Home Columns 5 More of the Biggest Heavyweight Title Fight Upsets in Boxing History

5 More of the Biggest Heavyweight Title Fight Upsets in Boxing History

In discussing the biggest heavyweight title fight upsets in boxing history, there are certainly many notable examples. A recent list of the 5 biggest heavyweight upsets goes over some of the best of all-time, including, most notably, Buster Douglas’s 42-1 shocker over Mike Tyson. Still, there are many other heavyweight upsets that either could have snuck onto that list or at the least, deserve to be included in their own. Here are 5 more of the biggest heavyweight title fight upsets of all-time.

Jim Braddock UD 15 Max Baer: It’s the upset the spawned one of the best boxing movies of all-time, and it’s one that is firmly implanted in the heads of most boxing fans as the classic example of a major upset. You have the nice-guy underdog with the down-on-his-luck story, giving it his all, and you can’t help but root for him. Then you have the seemingly insurmountable champion, unknowingly ripe for the picking. Braddock gave it his all and put on the fight of his life, took home the heavyweight championship and rewrote the history books in the process.

Hasim Rahman KO5 Lennox Lewis: Lewis was at his peak atop the heavyweight division when Rahman traveled to Carnival City, South Africa, and shocked the world as a 20-1 underdog. Lewis of course had been enjoying the lifestyle a bit too much, filming his scene in Ocean’s Eleven, while failing to train properly or acclimate himself to the altitude. He showed up at a then career high of 253.5 lbs, and was brutally laid out with one of the best one-punch knockouts in history. He got his revenge, of course, scoring an even more vicious KO win seven months later, but the damage to his record and legacy was already done.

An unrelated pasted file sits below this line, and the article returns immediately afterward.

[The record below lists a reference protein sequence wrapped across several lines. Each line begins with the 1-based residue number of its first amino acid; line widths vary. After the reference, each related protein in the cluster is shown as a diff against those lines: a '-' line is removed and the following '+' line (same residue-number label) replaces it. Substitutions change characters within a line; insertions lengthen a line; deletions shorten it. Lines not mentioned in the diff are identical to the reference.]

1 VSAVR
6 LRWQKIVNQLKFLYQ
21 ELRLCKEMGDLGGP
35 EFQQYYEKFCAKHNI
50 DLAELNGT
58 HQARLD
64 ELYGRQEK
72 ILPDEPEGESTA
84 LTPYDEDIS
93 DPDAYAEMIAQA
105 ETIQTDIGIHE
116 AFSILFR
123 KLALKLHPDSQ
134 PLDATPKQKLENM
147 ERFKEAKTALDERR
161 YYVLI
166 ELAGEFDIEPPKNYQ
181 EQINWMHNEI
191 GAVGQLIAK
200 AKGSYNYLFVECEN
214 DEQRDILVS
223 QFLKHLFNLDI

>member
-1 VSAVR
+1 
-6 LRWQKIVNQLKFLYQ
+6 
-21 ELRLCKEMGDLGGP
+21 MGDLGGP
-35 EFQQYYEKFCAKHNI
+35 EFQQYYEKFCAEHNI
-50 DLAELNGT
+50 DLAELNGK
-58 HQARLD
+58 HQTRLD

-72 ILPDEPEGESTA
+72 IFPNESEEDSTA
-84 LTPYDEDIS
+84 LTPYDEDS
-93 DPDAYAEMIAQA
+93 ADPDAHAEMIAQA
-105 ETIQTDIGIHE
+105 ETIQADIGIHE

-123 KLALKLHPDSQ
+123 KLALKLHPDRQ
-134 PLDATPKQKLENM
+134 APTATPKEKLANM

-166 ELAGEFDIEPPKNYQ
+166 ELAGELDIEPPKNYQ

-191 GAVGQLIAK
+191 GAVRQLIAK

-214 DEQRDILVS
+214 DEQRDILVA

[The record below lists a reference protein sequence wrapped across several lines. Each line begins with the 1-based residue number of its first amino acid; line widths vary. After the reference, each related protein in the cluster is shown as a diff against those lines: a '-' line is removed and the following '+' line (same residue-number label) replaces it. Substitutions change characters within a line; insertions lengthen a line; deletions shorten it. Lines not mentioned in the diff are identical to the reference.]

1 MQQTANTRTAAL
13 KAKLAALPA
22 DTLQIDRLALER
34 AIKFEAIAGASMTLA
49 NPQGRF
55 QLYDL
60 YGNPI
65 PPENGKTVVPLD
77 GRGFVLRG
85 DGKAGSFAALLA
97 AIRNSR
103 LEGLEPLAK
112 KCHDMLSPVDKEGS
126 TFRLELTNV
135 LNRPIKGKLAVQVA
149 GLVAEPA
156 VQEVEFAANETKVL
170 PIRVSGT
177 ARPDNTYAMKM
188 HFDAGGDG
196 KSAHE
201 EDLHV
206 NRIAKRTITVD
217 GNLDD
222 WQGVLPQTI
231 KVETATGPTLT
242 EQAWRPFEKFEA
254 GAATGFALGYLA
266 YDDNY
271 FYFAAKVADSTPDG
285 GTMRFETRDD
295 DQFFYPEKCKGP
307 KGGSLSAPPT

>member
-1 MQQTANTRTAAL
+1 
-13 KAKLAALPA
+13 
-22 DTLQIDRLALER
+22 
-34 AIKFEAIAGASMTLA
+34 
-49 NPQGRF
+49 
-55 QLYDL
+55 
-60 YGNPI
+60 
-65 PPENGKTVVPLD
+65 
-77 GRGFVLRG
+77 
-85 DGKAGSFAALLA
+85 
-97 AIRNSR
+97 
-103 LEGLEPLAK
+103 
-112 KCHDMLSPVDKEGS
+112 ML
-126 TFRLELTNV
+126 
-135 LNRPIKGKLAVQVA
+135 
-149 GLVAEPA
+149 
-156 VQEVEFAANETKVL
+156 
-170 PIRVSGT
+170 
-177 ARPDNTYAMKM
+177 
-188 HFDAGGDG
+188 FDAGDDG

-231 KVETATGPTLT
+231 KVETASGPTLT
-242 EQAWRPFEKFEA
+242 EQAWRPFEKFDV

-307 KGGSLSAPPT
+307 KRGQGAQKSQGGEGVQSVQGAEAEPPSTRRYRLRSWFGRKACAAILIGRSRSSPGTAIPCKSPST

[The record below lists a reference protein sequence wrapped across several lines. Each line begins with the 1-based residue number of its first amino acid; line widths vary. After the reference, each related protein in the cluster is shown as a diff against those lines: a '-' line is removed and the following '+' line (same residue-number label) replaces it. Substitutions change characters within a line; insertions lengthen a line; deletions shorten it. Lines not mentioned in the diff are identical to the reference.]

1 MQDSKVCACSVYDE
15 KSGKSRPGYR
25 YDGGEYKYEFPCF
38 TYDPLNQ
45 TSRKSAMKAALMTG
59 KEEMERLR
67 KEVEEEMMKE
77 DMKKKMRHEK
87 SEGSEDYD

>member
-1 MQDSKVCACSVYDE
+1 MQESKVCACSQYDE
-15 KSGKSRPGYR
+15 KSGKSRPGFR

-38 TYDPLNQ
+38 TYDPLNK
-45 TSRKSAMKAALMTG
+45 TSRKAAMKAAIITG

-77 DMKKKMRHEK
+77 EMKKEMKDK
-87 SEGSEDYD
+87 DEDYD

Leon Spinks SD Muhammad Ali: While it was easy to see that Ali had long been past his best – the Thrilla in Manila was over two years ago, and Ali had managed to squeeze in a ridiculous six more bouts, adding even more mileage to his body – Ali was still the recognized king when he met Leon Spinks in February of 1978. [See Ali’s career record & timeline here]. Spinks, in all his gap-toothed glory, was just 6-0-1. While a gold medal winner at the ’76 Olympics,  he was completely inexperienced as a pro, and was outweighed by over 25 lbs. Nevertheless, he eked out a win that was labeled as the 1978 Fight of the Year by the Ring. He out-hustled the aged Greatest, and earned the hard fought decision. Perhaps even more shocking than the win is the fact that Spinks never came close to earning any further accolades in his career.

George Foreman KO10 Michael Moorer: The win that made Foreman the oldest boxing champion of all-time came 20 years after he last had been heavyweight champ. Against Moorer, he was being outworked and controlled, but was still competitive in the fight. Of course, he knew he only had to land once to turn things around, and he got his opportunity in the 10th, laying Moorer out with a single concussive blast. It was the peak of Foreman’s comeback, and the beginning of the end for Moorer, who lost his undefeated record and title, and perhaps more importantly, his confidence and chin, in the affair.

Gene Tunney UD10 Jack Dempsey: Over 120,000 fans came to Philadelphia to watch Jack Dempsey defend his title against The Fighting Marine. While Tunney had a phenomenal record, Dempsey was the clear betting favorite. He was, after all, one of the biggest sporting figures of the 1920s and had legions of supporters. The knockout power and blue collar past of the Manassa Mauler enthralled the American public. Dempsey had been inactive and involved in show business though, while Tunney was ready to finally take what was his. He dominated the bout with his superior boxing skills, and never put himself in harm’s way for a Dempsey home run. Tunney defeated Dempsey a year later in the infamous Long Count bout to retain his new title.